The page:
70% of under-30s are not saving enough to reach their ideal retirement income, according to Scottish Widows.
The report found that under-30s make average contributions of £184 a month, including employer contributions. These savings would result in an estimated annual pension of £15,000 – well short of their desired retirement income of £23,000 a year.
The survey of 5,314 adults found the number of people saving enough increased from 46% to 56% since auto-enrolment was introduced in 2012.
Despite the rise, 1 in 5 adults (18%) are still not saving for retirement.
Scottish Widows estimates that in order to achieve the £23,000 annually in retirement, someone aged 25 would need to save £293 each month.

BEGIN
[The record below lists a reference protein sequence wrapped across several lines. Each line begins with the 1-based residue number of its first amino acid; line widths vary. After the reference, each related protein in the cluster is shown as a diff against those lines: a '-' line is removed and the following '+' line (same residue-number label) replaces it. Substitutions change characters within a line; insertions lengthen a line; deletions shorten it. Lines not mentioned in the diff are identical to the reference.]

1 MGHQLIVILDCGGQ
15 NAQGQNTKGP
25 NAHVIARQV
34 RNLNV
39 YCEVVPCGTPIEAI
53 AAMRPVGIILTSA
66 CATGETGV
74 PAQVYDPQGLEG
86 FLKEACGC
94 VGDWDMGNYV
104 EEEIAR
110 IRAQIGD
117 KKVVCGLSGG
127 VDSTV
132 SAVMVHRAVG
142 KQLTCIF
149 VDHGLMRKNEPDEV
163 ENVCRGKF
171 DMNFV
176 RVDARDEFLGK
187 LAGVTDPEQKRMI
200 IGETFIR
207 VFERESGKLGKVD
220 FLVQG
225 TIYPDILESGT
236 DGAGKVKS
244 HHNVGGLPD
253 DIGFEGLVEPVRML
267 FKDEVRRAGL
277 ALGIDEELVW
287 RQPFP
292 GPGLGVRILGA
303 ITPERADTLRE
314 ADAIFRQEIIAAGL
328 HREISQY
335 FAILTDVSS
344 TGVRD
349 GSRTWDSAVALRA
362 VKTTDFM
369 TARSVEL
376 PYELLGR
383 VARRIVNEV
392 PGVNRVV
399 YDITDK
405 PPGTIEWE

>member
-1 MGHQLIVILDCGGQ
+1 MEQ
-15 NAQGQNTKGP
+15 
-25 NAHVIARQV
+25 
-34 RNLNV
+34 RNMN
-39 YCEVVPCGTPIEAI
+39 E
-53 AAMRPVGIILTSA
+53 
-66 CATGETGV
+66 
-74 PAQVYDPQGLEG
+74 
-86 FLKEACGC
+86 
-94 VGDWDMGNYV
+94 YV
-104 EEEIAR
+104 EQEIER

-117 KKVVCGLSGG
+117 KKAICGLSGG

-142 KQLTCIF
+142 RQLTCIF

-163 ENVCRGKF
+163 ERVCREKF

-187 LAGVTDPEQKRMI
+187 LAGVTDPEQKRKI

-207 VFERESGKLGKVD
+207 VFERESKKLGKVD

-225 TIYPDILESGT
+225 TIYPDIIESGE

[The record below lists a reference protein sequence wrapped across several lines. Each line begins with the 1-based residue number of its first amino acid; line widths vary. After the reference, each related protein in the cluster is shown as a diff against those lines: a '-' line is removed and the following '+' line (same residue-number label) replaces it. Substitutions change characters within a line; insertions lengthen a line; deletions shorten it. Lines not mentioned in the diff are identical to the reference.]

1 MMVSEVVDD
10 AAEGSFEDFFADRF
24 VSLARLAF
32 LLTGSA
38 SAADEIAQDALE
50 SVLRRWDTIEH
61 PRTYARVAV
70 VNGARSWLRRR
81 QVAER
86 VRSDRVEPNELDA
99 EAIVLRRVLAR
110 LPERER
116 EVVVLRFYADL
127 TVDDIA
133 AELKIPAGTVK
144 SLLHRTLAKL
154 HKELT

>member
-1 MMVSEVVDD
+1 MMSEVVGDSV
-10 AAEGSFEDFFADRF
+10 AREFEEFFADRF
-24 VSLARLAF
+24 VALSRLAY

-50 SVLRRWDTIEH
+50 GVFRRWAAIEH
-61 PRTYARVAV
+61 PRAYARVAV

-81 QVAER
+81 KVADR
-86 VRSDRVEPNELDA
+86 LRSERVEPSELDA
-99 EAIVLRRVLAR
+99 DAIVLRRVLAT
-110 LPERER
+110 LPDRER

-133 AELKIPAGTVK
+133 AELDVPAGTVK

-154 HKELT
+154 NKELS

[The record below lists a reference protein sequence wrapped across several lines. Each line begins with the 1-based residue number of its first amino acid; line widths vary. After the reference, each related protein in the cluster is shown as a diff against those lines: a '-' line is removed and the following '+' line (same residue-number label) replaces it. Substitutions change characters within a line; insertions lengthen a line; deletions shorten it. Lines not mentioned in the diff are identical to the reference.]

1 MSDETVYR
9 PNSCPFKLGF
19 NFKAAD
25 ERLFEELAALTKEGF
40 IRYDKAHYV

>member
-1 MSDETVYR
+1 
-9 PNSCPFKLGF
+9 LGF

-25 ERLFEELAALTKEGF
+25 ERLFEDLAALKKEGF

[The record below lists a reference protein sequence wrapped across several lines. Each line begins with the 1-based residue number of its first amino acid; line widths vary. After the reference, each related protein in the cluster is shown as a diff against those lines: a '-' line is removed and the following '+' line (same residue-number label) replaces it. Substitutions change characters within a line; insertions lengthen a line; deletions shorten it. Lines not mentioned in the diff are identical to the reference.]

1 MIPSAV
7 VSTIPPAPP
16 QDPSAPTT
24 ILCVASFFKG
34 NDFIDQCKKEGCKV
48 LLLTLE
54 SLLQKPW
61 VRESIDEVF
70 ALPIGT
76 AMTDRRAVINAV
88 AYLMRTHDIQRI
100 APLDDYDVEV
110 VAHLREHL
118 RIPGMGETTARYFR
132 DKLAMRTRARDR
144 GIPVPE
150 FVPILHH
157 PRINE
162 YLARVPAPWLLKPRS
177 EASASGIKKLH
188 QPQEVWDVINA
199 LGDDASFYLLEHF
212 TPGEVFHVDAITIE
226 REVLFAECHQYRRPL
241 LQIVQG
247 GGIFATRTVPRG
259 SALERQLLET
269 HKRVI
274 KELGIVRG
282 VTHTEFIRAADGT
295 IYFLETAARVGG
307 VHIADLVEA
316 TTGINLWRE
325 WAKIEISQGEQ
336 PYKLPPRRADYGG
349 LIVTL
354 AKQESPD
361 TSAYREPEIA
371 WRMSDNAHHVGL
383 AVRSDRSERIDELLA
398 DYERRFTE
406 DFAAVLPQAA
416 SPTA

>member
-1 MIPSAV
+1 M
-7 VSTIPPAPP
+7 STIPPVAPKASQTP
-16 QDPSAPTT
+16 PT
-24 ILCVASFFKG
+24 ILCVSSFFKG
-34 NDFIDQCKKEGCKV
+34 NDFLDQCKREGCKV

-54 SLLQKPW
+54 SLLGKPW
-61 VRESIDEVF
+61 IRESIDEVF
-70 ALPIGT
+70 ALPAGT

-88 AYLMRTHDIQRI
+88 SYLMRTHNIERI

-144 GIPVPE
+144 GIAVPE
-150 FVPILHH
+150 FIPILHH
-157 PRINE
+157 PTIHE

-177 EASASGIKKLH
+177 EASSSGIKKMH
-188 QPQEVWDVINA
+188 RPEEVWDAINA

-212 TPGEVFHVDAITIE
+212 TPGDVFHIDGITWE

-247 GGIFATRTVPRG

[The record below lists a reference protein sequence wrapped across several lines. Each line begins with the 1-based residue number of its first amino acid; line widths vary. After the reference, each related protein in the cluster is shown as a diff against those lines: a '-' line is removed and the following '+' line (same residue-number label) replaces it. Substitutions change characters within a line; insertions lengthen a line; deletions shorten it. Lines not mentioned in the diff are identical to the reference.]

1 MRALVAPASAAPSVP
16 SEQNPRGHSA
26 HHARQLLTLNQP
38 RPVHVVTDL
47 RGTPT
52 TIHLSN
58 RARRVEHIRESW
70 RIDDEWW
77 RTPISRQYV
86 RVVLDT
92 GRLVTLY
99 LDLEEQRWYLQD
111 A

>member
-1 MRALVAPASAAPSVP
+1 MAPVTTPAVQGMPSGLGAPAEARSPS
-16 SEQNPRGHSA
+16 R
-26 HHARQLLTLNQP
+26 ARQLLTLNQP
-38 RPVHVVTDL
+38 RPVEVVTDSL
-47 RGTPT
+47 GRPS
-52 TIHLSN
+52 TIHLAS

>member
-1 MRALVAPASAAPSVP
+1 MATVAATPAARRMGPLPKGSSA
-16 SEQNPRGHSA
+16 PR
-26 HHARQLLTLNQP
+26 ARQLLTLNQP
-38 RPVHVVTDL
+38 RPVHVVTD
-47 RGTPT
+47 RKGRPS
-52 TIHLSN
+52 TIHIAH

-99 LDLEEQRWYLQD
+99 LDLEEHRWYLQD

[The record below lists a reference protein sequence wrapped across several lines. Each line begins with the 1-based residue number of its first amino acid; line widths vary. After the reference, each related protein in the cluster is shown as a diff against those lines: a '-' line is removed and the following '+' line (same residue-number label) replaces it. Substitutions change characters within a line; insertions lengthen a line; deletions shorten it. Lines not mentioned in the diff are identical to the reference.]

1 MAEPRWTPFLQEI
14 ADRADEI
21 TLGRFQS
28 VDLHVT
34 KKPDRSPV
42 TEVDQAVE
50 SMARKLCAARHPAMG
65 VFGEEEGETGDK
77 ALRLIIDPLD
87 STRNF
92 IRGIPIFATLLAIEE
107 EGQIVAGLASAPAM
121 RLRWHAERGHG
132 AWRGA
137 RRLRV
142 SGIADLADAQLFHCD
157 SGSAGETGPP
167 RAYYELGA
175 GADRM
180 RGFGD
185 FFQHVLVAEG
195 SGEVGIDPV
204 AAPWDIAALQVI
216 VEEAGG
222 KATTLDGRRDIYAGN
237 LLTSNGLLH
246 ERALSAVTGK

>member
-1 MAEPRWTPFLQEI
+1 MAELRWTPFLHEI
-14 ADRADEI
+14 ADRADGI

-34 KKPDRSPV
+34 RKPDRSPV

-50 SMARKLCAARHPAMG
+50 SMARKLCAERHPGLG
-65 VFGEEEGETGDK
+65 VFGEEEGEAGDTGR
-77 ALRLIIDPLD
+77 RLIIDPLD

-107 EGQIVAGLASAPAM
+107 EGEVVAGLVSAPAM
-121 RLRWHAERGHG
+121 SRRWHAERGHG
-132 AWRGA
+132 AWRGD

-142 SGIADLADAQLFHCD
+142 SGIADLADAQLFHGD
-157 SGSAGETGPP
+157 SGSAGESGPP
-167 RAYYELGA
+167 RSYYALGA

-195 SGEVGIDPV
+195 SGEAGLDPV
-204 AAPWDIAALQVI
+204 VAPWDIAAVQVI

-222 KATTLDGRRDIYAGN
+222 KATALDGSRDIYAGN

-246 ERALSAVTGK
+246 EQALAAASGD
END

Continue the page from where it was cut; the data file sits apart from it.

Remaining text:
Someone who started saving aged 35 would need to put away £443 a month or £724 for a 45-year-old.
Over-50s would need to put aside £1,445 a month to reach their desired income.
Catherine Stewart, retirement expert at Scottish Widows, said:
“Auto-enrolment may well be lulling people into a false sense of security that they are putting away enough for a comfortable retirement. For many, particularly those only making the minimum contribution that is simply not the case given retirement is looking more expensive, and longer, than ever.”
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